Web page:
Knowledgemanagement

In: Business and Management

Submitted By archana783
Words 402
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KM [Knowledge Management] in its broadest sense, is a conceptual framework that encompasses all activities and perspectives required to gain an overview of, deal with, and benefit from the corporation’s knowledge assets and their conditions. It pinpoints and prioritises Those knowledge areas that require management attention. It identifies the salient alternatives and suggests methods for managing them, and conducts activities required to achieve desired results. (Wiig, 1993, p. 18)
A key-objective of KM is to ensure that the right knowledge is available with the right person at the right time in a "consistent and systematic" manner to enable timely decision-making.
To articulate all these concepts in an operational tool and apply it in a field test, the authors designed a questionnaire based on four tables, one for each technological resource, where each row represents an element of the Management Cycle and each of these has five choice answers which represent the adapted levels of the CMM. In that way each worksheet assesses the maturity level of one specific technological resource from the organizational management perspective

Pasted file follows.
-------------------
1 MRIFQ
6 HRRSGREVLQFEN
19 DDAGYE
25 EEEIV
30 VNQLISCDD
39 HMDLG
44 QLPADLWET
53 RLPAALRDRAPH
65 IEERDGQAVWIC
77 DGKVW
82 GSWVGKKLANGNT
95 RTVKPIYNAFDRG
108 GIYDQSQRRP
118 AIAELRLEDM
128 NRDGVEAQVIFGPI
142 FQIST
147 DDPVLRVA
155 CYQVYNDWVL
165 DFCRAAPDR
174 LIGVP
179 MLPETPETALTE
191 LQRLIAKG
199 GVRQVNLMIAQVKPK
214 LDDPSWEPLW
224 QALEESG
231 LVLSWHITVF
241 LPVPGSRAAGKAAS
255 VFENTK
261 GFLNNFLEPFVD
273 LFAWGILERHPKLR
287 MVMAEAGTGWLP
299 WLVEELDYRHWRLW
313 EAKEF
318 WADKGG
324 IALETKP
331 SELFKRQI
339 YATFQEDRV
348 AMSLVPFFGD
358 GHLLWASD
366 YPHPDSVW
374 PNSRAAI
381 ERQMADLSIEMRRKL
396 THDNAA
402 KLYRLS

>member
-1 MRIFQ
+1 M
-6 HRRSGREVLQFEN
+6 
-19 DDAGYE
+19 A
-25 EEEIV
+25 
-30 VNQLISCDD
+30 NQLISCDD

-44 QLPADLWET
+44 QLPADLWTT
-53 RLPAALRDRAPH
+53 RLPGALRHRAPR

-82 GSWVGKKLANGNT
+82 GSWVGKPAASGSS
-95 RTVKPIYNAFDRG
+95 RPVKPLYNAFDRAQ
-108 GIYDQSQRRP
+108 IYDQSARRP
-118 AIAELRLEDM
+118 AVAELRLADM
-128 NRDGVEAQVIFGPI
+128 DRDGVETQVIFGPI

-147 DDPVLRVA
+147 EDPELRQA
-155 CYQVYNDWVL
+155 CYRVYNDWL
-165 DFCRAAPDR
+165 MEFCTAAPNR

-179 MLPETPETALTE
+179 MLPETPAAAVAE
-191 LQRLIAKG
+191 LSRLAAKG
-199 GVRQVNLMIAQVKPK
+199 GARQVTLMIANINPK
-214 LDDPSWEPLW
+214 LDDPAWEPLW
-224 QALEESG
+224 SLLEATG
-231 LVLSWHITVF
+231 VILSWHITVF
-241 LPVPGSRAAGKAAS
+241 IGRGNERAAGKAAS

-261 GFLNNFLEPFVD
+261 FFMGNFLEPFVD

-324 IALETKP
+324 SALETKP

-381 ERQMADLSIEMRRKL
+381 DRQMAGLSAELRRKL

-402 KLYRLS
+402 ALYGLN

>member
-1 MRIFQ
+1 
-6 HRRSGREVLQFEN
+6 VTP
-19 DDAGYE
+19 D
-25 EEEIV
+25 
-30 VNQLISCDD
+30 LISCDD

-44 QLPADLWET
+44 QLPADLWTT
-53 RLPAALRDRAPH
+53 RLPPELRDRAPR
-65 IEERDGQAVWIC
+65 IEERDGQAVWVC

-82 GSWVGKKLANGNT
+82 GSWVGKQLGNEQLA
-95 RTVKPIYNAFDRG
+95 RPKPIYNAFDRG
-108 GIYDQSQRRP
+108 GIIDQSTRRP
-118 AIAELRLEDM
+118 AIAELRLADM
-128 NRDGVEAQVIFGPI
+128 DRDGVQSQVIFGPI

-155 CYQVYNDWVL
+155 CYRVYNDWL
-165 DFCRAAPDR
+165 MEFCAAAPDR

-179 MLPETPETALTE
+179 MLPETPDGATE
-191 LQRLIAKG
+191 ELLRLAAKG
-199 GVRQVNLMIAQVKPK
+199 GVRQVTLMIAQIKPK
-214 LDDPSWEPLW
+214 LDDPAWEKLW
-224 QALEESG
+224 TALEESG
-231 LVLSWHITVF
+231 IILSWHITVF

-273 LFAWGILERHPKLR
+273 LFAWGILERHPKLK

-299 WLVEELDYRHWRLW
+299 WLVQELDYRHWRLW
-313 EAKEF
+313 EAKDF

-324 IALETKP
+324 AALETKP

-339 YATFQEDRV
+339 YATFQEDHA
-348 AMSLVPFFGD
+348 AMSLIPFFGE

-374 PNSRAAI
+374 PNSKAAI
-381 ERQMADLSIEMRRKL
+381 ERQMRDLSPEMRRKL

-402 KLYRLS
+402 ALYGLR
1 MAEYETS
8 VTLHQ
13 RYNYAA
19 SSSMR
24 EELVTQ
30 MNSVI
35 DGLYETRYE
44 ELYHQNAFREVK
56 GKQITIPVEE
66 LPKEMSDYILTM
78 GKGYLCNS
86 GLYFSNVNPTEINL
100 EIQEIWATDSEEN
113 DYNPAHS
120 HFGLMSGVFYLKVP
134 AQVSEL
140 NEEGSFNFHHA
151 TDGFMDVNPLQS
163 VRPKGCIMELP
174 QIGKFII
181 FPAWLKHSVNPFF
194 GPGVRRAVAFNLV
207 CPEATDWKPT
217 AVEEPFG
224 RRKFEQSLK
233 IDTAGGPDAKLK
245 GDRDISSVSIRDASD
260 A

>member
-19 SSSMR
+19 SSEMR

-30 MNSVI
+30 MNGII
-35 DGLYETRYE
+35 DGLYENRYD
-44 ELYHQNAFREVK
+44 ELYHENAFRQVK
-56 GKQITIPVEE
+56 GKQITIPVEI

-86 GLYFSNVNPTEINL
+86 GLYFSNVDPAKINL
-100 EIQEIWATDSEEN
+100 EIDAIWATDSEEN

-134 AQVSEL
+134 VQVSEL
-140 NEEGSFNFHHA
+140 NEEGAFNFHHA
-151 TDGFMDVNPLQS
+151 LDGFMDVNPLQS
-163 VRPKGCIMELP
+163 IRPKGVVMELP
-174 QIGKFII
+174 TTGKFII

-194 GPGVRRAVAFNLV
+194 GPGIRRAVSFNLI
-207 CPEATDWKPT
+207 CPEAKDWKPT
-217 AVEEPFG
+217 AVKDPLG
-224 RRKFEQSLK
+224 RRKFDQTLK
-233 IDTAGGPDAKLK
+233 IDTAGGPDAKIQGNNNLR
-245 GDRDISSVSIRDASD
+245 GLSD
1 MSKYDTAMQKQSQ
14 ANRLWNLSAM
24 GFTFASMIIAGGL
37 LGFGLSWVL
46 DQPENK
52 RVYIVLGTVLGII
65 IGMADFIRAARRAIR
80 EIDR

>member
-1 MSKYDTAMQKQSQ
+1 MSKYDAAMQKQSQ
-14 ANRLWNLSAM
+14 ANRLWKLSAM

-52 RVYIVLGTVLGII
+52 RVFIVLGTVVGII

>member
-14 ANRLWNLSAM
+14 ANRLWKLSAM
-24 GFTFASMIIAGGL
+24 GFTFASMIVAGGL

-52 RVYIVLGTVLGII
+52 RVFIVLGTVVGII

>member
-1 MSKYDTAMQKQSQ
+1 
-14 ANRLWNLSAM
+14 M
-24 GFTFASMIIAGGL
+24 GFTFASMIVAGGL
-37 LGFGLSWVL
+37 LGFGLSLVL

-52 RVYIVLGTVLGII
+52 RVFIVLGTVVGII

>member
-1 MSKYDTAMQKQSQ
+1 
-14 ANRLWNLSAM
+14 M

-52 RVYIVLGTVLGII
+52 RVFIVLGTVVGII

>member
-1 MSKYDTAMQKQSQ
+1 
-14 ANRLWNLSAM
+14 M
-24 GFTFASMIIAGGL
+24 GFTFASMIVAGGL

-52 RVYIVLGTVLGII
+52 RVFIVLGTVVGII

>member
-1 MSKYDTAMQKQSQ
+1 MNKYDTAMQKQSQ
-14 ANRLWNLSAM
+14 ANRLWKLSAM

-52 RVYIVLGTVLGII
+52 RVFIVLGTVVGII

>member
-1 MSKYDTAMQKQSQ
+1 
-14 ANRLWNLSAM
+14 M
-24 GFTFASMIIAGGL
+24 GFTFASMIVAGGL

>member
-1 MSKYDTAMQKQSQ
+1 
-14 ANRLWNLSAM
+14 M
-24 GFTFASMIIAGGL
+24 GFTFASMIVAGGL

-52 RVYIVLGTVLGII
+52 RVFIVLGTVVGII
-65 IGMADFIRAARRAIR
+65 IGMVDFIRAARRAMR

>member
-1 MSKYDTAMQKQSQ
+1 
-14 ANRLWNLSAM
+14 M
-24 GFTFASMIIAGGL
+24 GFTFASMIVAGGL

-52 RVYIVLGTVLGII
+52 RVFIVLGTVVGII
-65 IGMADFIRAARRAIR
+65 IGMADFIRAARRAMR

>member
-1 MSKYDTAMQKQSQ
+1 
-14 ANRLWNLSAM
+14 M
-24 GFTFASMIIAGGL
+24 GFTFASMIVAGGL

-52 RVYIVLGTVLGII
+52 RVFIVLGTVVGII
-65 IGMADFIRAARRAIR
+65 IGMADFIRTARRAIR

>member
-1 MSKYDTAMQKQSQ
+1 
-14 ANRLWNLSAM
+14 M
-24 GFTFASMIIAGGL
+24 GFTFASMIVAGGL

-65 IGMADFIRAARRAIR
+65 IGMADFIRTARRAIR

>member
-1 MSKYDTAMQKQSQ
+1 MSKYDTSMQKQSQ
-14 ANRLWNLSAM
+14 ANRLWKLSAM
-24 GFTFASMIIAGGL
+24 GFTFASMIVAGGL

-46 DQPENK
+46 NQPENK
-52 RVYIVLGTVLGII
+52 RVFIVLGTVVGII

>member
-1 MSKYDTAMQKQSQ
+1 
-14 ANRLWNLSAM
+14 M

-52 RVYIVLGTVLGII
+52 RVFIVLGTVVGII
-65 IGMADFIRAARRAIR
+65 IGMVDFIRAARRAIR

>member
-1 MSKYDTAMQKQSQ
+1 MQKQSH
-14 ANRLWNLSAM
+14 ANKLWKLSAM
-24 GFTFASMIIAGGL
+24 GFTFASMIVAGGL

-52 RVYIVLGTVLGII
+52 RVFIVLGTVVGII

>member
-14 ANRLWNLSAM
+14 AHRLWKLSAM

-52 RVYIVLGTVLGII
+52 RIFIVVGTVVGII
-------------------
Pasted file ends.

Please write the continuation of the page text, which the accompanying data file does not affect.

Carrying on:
Key Steps in Knowledge Management
Having understood the strategic business objectives, the next step is to identify key drivers including Knowledge Capabilities that are vital to achieve these business objectives. This is followed by a Knowledge Inventory - i.e. identification of what knowledge capabilities currently exist - and where or with whom (this is an equally big challenge in large, geographically dispersed organizations and could be described as “If we knew what we know, we’d be three times as profitable”). At this stage, a Knowledge Map (a graphical representation of the business objectives, critical knowledge capabilities to achieve them and where or with whom they reside in the organization) may be prepared.
The Knowledge…...

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